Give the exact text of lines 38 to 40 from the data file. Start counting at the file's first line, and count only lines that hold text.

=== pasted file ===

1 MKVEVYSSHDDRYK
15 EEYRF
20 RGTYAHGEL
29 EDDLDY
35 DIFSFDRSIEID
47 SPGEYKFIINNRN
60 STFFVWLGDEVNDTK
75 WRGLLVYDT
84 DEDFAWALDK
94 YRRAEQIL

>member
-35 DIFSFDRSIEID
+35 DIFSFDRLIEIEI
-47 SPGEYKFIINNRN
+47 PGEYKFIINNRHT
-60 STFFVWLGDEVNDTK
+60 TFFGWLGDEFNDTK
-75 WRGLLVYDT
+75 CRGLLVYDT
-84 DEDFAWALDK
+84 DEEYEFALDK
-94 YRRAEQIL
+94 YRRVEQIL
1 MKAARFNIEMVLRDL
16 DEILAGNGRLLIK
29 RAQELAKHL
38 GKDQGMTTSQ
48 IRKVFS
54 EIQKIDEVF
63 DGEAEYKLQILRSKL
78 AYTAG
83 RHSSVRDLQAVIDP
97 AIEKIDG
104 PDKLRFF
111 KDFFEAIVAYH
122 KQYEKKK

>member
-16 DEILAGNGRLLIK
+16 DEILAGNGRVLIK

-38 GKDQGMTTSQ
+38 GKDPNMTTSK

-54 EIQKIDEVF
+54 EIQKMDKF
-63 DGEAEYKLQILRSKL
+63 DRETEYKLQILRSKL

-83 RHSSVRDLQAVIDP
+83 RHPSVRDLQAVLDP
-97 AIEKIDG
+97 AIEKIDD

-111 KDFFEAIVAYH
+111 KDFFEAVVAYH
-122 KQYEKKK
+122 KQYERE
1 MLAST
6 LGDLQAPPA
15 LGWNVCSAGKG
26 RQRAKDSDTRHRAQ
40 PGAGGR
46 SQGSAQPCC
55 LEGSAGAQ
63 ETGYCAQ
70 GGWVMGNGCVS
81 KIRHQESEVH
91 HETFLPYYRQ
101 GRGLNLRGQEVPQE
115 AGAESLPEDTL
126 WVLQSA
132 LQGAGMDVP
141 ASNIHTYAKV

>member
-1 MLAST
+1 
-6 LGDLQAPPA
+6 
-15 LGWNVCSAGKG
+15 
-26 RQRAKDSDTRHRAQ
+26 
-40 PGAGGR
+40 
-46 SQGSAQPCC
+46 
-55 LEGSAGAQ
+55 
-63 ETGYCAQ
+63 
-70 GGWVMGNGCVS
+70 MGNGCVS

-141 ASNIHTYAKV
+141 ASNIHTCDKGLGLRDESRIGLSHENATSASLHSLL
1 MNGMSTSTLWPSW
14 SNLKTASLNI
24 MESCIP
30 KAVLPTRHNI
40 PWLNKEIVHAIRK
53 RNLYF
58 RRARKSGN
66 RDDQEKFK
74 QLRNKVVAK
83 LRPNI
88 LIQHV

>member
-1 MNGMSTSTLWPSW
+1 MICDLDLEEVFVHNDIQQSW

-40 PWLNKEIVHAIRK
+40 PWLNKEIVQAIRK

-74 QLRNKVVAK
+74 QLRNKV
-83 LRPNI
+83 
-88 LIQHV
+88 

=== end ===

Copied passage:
-16 DEILAGNGRLLIK
+16 DEILAGNGRVLIK

-38 GKDQGMTTSQ